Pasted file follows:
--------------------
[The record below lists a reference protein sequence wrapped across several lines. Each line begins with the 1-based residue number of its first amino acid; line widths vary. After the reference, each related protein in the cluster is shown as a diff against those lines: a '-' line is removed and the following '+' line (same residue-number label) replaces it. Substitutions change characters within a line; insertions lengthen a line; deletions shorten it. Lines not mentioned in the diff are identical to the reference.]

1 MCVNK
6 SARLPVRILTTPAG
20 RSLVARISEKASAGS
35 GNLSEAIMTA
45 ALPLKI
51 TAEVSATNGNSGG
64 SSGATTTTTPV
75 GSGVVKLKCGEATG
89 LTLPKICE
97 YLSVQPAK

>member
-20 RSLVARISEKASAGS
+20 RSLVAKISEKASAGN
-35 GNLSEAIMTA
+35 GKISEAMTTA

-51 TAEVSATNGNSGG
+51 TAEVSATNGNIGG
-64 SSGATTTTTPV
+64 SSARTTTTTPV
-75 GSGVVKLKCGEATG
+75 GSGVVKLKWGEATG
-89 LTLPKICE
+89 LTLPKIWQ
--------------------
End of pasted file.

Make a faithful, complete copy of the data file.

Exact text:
[The record below lists a reference protein sequence wrapped across several lines. Each line begins with the 1-based residue number of its first amino acid; line widths vary. After the reference, each related protein in the cluster is shown as a diff against those lines: a '-' line is removed and the following '+' line (same residue-number label) replaces it. Substitutions change characters within a line; insertions lengthen a line; deletions shorten it. Lines not mentioned in the diff are identical to the reference.]

1 MCVNK
6 SARLPVRILTTPAG
20 RSLVARISEKASAGS
35 GNLSEAIMTA
45 ALPLKI
51 TAEVSATNGNSGG
64 SSGATTTTTPV
75 GSGVVKLKCGEATG
89 LTLPKICE
97 YLSVQPAK

>member
-20 RSLVARISEKASAGS
+20 RSLVAKISEKASAGN
-35 GNLSEAIMTA
+35 GKISEAMTTA

-51 TAEVSATNGNSGG
+51 TAEVSATNGNIGG
-64 SSGATTTTTPV
+64 SSARTTTTTPV
-75 GSGVVKLKCGEATG
+75 GSGVVKLKWGEATG
-89 LTLPKICE
+89 LTLPKIWQ